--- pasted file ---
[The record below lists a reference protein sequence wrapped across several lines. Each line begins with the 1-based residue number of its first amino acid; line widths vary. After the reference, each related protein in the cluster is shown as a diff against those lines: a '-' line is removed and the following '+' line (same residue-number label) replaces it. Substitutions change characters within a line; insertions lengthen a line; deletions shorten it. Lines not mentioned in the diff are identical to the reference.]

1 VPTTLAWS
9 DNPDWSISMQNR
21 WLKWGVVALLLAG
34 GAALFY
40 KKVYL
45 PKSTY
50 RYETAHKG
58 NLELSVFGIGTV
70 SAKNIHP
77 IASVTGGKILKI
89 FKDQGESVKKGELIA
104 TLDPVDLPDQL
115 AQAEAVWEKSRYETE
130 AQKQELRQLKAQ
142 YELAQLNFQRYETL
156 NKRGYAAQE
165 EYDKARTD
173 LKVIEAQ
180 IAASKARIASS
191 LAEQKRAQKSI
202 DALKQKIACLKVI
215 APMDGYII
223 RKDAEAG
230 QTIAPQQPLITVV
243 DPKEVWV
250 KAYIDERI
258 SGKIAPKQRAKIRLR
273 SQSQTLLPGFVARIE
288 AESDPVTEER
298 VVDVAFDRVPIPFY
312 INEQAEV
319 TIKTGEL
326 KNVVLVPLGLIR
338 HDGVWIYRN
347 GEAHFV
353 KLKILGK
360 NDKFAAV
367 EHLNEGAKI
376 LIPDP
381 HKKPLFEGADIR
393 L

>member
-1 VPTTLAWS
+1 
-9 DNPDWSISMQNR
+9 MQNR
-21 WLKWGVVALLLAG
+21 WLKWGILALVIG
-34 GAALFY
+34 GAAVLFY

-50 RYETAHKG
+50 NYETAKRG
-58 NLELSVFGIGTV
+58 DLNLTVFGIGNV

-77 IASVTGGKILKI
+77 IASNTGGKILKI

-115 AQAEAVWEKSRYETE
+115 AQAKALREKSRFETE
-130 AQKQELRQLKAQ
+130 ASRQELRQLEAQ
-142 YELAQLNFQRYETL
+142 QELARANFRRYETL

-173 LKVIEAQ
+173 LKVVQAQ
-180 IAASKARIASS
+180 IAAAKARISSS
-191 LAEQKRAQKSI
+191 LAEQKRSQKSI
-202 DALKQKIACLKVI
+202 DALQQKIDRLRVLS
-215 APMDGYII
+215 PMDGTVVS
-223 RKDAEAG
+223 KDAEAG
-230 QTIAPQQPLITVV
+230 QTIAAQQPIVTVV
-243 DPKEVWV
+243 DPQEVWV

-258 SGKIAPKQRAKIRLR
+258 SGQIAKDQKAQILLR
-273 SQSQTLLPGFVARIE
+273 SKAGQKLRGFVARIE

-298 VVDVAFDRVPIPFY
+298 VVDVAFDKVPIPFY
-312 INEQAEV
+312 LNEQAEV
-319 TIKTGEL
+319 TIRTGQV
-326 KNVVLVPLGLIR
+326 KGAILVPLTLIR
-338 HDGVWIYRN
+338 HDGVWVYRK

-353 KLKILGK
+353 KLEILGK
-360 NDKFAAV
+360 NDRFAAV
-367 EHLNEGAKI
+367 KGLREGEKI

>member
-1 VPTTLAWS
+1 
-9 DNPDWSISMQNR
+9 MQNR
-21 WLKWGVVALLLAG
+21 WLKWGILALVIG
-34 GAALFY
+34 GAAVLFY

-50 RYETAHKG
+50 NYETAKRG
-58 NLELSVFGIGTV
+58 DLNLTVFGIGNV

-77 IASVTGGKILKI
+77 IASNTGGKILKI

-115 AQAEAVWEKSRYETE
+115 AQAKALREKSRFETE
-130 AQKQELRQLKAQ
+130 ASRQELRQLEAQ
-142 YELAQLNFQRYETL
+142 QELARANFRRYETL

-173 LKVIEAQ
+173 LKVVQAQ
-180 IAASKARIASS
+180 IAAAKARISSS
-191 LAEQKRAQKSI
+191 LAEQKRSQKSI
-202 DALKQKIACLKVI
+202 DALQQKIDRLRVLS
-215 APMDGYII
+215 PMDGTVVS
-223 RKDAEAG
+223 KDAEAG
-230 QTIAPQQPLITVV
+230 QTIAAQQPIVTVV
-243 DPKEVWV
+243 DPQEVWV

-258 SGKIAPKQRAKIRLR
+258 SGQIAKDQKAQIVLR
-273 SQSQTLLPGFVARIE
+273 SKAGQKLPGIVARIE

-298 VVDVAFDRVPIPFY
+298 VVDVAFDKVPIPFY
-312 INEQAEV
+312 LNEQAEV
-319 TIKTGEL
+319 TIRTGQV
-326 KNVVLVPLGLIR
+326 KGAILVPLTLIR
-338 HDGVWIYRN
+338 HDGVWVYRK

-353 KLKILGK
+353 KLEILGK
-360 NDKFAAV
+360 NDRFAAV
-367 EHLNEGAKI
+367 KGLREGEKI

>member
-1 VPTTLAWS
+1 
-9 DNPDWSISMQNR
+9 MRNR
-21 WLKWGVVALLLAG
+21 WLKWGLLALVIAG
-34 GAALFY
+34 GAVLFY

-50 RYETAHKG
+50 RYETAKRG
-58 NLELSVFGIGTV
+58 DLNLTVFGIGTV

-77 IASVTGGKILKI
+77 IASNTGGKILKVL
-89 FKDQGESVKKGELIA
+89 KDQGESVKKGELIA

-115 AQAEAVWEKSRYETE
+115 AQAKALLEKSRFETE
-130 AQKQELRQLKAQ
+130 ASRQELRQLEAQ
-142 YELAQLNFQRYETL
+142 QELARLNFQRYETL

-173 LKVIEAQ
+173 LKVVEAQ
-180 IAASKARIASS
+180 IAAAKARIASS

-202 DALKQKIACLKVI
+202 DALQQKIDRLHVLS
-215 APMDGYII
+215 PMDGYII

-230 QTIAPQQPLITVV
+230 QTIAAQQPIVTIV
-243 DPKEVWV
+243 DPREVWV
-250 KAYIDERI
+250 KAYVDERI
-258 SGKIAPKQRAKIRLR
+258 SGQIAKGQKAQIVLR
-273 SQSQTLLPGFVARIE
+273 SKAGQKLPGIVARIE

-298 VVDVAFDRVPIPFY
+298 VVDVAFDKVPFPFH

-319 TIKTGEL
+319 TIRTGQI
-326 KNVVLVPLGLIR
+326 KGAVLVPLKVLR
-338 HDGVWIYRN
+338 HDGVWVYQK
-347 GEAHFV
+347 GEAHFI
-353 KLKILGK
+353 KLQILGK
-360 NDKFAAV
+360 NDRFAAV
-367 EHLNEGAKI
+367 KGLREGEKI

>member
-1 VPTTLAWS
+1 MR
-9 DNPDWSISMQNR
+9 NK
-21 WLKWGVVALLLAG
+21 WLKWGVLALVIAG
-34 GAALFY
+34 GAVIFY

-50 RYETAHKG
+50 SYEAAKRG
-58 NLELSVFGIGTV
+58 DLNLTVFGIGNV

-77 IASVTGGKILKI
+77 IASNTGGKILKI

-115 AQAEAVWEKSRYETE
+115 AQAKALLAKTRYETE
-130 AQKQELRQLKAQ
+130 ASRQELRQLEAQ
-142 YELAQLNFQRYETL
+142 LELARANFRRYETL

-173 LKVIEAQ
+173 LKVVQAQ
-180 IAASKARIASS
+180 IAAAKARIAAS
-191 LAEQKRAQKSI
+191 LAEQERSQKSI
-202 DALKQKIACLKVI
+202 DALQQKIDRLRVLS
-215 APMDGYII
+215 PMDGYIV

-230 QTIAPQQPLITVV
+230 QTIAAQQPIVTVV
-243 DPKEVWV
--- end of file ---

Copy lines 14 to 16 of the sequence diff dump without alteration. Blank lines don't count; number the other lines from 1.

115 AQAEAVWEKSRYETE
130 AQKQELRQLKAQ
142 YELAQLNFQRYETL